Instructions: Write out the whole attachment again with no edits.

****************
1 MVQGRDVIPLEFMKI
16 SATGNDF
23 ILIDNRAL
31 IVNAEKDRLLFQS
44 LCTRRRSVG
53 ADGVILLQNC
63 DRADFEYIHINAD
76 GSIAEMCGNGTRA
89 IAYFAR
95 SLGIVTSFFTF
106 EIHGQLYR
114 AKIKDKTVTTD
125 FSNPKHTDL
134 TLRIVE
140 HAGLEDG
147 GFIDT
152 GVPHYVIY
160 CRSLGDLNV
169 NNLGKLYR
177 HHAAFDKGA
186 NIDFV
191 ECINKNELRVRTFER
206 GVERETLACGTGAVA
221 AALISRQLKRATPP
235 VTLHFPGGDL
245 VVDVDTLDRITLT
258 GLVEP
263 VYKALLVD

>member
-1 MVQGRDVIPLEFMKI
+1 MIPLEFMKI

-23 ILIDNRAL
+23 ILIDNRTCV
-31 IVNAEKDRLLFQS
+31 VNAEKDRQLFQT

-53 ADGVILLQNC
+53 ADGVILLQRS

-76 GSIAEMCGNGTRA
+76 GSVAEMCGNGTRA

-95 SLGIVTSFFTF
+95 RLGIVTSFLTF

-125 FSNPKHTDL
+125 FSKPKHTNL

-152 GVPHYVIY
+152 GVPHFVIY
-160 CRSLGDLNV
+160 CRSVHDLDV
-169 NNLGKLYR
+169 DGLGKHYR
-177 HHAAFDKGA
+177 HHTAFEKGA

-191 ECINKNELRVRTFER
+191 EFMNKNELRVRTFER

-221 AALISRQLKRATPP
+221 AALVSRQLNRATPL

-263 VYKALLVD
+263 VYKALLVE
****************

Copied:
1 MVQGRDVIPLEFMKI
16 SATGNDF
23 ILIDNRAL
31 IVNAEKDRLLFQS
44 LCTRRRSVG
53 ADGVILLQNC
63 DRADFEYIHINAD
76 GSIAEMCGNGTRA
89 IAYFAR
95 SLGIVTSFFTF
106 EIHGQLYR
114 AKIKDKTVTTD
125 FSNPKHTDL
134 TLRIVE
140 HAGLEDG
147 GFIDT
152 GVPHYVIY
160 CRSLGDLNV
169 NNLGKLYR
177 HHAAFDKGA
186 NIDFV
191 ECINKNELRVRTFER
206 GVERETLACGTGAVA
221 AALISRQLKRATPP
235 VTLHFPGGDL
245 VVDVDTLDRITLT
258 GLVEP
263 VYKALLVD

>member
-1 MVQGRDVIPLEFMKI
+1 MIPLEFMKI

-23 ILIDNRAL
+23 ILIDNRTCV
-31 IVNAEKDRLLFQS
+31 VNAEKDRQLFQT

-53 ADGVILLQNC
+53 ADGVILLQRS

-76 GSIAEMCGNGTRA
+76 GSVAEMCGNGTRA

-95 SLGIVTSFFTF
+95 RLGIVTSFLTF

-125 FSNPKHTDL
+125 FSKPKHTNL

-152 GVPHYVIY
+152 GVPHFVIY
-160 CRSLGDLNV
+160 CRSVHDLDV
-169 NNLGKLYR
+169 DGLGKHYR
-177 HHAAFDKGA
+177 HHTAFEKGA

-191 ECINKNELRVRTFER
+191 EFMNKNELRVRTFER

-221 AALISRQLKRATPP
+221 AALVSRQLNRATPL

-263 VYKALLVD
+263 VYKALLVE